You’ve made the decision that you want a purebred dog. That’s great! But, how do you choose the right one for you? Many excellent dog breeders in the US are better than others, but not all are reputable. Therefore, to ensure that you’ll end up with a healthy puppy and a good breeder, here are some simple steps you have to consider:
Look for a licensed breeder.
The first thing you’ll want to do when looking for a purebred dog is to find a trusted breeder in your area. A breeder must be licensed by their state or local government, or they may be certified by a breed club or other organization. You should request proof of this licensing or certification from the breeder and verify it with the state or organization.
A good breeder will be willing to show you their license, registration papers, certifications, and anything else that verifies that they are legitimate. There are several ways to find licensed dog breeders in the US:
- American Kennel Club breeder referral service.
- Online directories of all breeds.
- Rescue shelters
- Local vets
Evaluate the dogs’ living conditions.
Visit the dogs’ living area in person instead of looking at photos on a website or in ads. The environment should be clean and well maintained with fresh food and water nearby. Puppies should be free to roam around the breeding ground or kennel with enough room to play and socialize comfortably with each other and their mother. Make sure the yard itself is secure so that no animals can get in or out without human assistance.
Ask to meet the dog’s parents.
Breeders should be happy to show you both mother and father in person, as long as they live on the premises. Never buy from someone who won’t let you meet the parents or who tells you they’re unavailable. If a breeder has several litters available, that’s also a red flag – reputable breeders usually only have one or two litters at a time so that they can pay attention to each puppy.
Request for medical records and proof of health screenings.
Responsible breeders will have medical records for each puppy, including shots and deworming treatments. They should also provide proof that the parent dogs were screened for genetic diseases that could be passed down to puppies. Ask to see any certificates or results from these tests before making any decisions.
Good breeders will have this documentation provided, showing that the dog’s parents are free from common genetic health problems known to occur in the breed and cleared of any issues.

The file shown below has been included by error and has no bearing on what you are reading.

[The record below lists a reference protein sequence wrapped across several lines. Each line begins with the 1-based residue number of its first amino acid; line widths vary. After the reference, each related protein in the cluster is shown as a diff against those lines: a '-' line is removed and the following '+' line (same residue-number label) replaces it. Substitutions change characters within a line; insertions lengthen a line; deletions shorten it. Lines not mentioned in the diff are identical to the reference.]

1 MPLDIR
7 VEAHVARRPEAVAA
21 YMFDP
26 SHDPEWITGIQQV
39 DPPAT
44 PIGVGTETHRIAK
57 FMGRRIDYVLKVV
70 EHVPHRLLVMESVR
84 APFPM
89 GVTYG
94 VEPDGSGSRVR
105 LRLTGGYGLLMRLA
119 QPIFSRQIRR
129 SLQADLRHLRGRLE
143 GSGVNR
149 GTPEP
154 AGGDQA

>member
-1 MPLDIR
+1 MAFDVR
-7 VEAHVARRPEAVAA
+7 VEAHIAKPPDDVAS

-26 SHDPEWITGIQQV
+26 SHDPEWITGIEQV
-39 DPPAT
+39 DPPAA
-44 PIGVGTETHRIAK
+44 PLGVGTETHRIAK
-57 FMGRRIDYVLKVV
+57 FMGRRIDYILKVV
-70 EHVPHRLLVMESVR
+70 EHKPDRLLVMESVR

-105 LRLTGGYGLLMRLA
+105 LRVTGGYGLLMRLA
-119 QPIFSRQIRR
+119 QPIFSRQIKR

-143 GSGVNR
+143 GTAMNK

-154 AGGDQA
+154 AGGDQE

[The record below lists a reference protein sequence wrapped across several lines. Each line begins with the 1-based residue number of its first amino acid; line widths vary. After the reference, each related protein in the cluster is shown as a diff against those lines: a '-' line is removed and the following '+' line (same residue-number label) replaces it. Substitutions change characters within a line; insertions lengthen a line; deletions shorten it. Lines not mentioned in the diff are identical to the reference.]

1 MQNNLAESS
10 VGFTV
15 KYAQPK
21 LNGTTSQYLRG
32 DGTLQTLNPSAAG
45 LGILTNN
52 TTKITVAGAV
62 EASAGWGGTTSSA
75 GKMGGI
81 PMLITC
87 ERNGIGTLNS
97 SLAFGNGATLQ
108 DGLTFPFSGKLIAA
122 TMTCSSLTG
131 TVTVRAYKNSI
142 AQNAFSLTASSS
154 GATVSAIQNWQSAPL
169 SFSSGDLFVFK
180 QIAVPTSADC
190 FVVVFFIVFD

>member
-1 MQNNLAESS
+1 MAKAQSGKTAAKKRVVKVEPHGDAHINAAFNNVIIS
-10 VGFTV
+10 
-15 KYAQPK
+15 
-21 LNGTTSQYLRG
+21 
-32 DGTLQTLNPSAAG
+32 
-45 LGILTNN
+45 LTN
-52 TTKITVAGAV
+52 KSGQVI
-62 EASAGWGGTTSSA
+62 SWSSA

Watch how the breeder interacts with their animals.
A good breeder cares about each animal as an individual. They should pay attention to the animals’ personalities and behavior, and they should be able to give you some insight into what your dog will be like as he or she grows up.
The breeder will also be alert to any problems or concerns with their animals. They should know and be able to explain any health issues in the bloodline, and if they are breeding multiple types of dogs, they should have a plan for preventing interbreeding (for example, by keeping male dogs away from females when females are in heat).
Be aware of puppy mills when you search for dog breeders.
Puppy mills in the US sell dogs to pet stores, and they usually do not care about the health of the dogs they produce. As mentioned above, a good breeder will want you first to visit their facility and meet the dog. However, puppy mills usually don’t allow people to see their facilities.
Puppy mills are inhumane commercial dog breeding facilities that put greater value on profit than on the treatment and socialization of dogs. Dogs are typically kept in overcrowded and unsanitary conditions, without adequate veterinary care, food, water, or socialization.
In many cases, female dogs spend their lives in cages, producing litter after litter until they can no longer reproduce. The mothers of puppies sold in pet stores are often found confined inside filthy wire cages stacked on top of one another in overcrowded sheds.
There is no “silver bullet” to picking a good dog breeder. It takes time and planning but hopefully, the six simple ways presented above will ease the process of choosing your breeder and welcome your new pet into your family.